The A400M will also become the largest military transport aircraft in the TNI-AU, allowing transport of heavy loads at tactical and strategic distances, as well as for dropping paratroopers and conducting other missions.

Indonesia will become the A400M’s second user in Southeast Asia after the Royal Malaysian Air Force, and the 10th user globally.

Airbus Defence
[2] Asia Pacific Defense Journal

Monday, December 12, 2022

Brunei signs contract for acquisition of Airbus C-295MW transport aircraft


Contract signing on acquisition of C-295MW aircraft from Airbus. Photo c/o Brunei Darussalam MINDEF.

The Brunei Ministry of Defence (MINDEF) has signed a contract with European defense company Airbus Defence and Spain S.A.U. Spain for the acquisition of C-295MW tactical transport aircraft for the Royal Brunei Air Force (RBAirF).

The contract signing took place at the Officers' Mess, Bolkiah Garrison on 02 December 2022, with Yang Mulia Colonel Norsuriati binti Haji Sharbini (ret), Permanent Secretary for Policy, Finance and Administration, and Jose Juan Corcia Palomo, Head of Southeast Asia, Airbus Singapore Pte Ltd on behalf of Airbus Defence and Space.

Also in attendance were Deputy Minister of Defence Yang Mulia Brigadier General (ret) Dato Seri Pahlawan Haji Abdul Razak bin Haji Abd. Kadir, Commander Royal Brunei Armed Forces Yang Mulia Major General Dato Paduka Seri Haji Muhammad Haszaimi bin Bol Hassan, and other officials of the RBAF and MINDEF.

The C-295MW aircraft, which will be delivered in two batches, will be replacing the RBAirF's sole Indonesian Aerospace CN-2350-110M transport aircraft, which has been in operation since 1997. 

British defense outlet Janes reported that the contract is for three aircraft.

The new aircraft would be used for a variety of missions including airlift, Humanitarian Assistance and Disaster Relief, and Search and Rescue.

The C-295 is one of the most prolific small tactical transport aircraft in the world, and is also operated by a number of countries in the Southeast Asian region including Indonesian Air Force and the Indonesian National Police, the Philippine Air Force, the Royal Thai Army, and the Vietnam People's Air Force.

[1] Brunei Darussalam Ministry of Defence
[2] Janes
[3] Aviation Week

Singapore commissions new locally-developed Hunter armored vehicle-launched bridge system


The Hunter Armored Vehicle-Launched Bridge (HT-AVLB) on display. Photo c/o Singapore Army.

Singapore's Defence Minister Ng Eng Hen and the Defence Science and Technology Agency (DSTA) released information on their social media on 09 November 2022 the unveiling and commissioning of the Hunter Armored Vehicle-Launched Bridge (HT-AVLB) with the Singapore Army's 55th Combat Engineers.

This coincides with the 55th Combat Engieers' 55th Anniversary 

The vehicle was developed by tbe DSTA and Singapore Army, and built by ST Engineering, and uses the new Hunter tracked armored vehicle as its platform, but without the additional side armor panels found on the armored fighting vehicle variant.

The removal of the side armor panels reduces the weight of the HT-AVLB platform to compensate for the weight of the bridging system.

Also included in the system is a Mixed-Reality Simulator which allows for the improved training and competency of the HT-AVLB's operators.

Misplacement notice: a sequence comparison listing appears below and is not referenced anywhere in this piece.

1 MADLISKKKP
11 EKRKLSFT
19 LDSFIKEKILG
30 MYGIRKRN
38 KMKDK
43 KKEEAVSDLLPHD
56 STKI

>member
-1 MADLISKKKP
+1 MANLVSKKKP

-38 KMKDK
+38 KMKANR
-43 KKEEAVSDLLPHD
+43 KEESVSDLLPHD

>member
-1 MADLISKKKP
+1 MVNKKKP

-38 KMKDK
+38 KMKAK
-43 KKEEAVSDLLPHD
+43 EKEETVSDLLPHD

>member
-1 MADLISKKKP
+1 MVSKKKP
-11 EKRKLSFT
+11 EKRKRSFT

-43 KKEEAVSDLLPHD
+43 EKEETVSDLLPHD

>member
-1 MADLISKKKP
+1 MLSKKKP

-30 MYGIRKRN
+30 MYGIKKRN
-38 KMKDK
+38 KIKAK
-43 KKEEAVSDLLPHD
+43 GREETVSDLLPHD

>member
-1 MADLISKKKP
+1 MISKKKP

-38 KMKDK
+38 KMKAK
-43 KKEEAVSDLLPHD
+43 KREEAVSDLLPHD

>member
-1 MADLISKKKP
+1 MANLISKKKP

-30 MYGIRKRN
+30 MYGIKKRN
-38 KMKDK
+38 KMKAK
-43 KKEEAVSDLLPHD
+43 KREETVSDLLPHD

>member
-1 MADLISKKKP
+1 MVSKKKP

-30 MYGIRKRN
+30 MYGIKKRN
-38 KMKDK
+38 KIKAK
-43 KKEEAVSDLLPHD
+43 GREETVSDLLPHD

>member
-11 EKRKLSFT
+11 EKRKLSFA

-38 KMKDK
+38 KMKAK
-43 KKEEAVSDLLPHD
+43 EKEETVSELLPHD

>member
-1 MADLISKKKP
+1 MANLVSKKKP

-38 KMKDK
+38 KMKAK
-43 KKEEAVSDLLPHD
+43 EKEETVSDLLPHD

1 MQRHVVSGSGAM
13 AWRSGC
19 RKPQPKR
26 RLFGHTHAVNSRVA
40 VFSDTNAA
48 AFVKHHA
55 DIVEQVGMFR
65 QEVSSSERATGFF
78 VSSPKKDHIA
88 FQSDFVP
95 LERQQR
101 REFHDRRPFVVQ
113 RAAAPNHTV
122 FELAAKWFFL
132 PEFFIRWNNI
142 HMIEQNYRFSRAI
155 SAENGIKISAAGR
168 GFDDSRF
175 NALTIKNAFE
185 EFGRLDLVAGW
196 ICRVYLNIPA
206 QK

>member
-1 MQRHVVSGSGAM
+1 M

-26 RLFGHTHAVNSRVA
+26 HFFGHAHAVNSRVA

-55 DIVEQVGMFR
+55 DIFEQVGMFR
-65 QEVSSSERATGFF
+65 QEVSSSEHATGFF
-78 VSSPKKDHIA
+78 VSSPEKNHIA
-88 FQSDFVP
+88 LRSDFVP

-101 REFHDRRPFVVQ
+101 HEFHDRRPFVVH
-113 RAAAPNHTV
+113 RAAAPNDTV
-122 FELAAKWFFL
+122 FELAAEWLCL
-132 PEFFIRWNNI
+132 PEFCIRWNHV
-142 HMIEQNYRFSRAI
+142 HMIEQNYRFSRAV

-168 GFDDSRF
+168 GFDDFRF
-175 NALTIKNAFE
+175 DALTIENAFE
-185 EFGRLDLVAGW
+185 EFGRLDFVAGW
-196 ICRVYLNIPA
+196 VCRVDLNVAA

The vehicle has been designed to operate with high degree of safety for its crew, which allows the vehicle to be operated with all hatches closed, and uses several cameras to provide high level of situational awareness for its operators.

DSTA claims that the HT-AVLB can deploy its bridge within seven minutes, and is networked with other Hunter armored vehicles platforms, most likely using the newly-developed Army Tactical Engagement and Information System (ARTEMIS) battlefield command and communication system first found on the Hunter AFV.

The HT-AVLB was designed to replace the ageing AMX-13 SM1 AVLB, which appears to be the only variant of the AMX-13 that is still in service with the Singapore Army, and will primarily used to support mechanized units.

[1] Singapore Defence Minister Ng Eng Hen
[2] Army Recognition
[3] Asian Military Review

Friday, December 9, 2022

Philippines receives second batch of 2 T129B ATAK attack helicopters


Two T129B ATAK helicopters unloaded from Turkish Air Gorce A400M transport aircraft at Clark Air Base. Photo c/o MaxDefense Philippines.

Turkish Aerospace Industries (TAI) has delivered the second batch of two T129B ATAK attack helicopters for the Philippine Air Force (PAF).

This brings the total delivery to 4, with the last batch of two more T129B helicopters expected to be completed and delivered by 2023.

The helicopters were delivered by two A400M Atlas transport aircraft of the Turkish Air Force and arrived at Clark Air Base, north of Manila, on 25 November 2022.

The new helicopters will complete assembly locally with supervision from TAI, and will be undergoing localized testing and inspections before formally accepted and inducted with the PAF.

The T129s will be joining earlier examples delivered early this year, as well as other attack helicopters of the PAF including the Bell AH-1S Cobra, AgustaWestland AW-109E Power and McDonnell Douglas MD-520MG Defender with the 15th Strike Wing.

Philippine defense page MaxDefense Philippines said that Turkish Aerospace Industries is trying to fast-track the deliveries of the T129B helicopters, as deliveries should have been completed by 2021 if not for the political conflict between Turkey and United States over Ankara’s decision to procure S-400 air defense missiles from Russia, which halted American approval to export helicopter engines to Turkey.

Based on the what the PAF has displayed before, the T129B ATAK attack helicopters were delivered together with the ROKETSAN Cirit 70mm guided missile, 19-round rocket launchers for 70mm unguided rockets, as well as the built-in M197 20mm 3-barrel rotary cannon.

The T129 can also be optionally armed with the ROKETSAN UMTAS anti-tank missile, and Air-to-Air Stinger short-range air-to-air missile, which the PAF has yet to acquire.

MaxDefense Philippines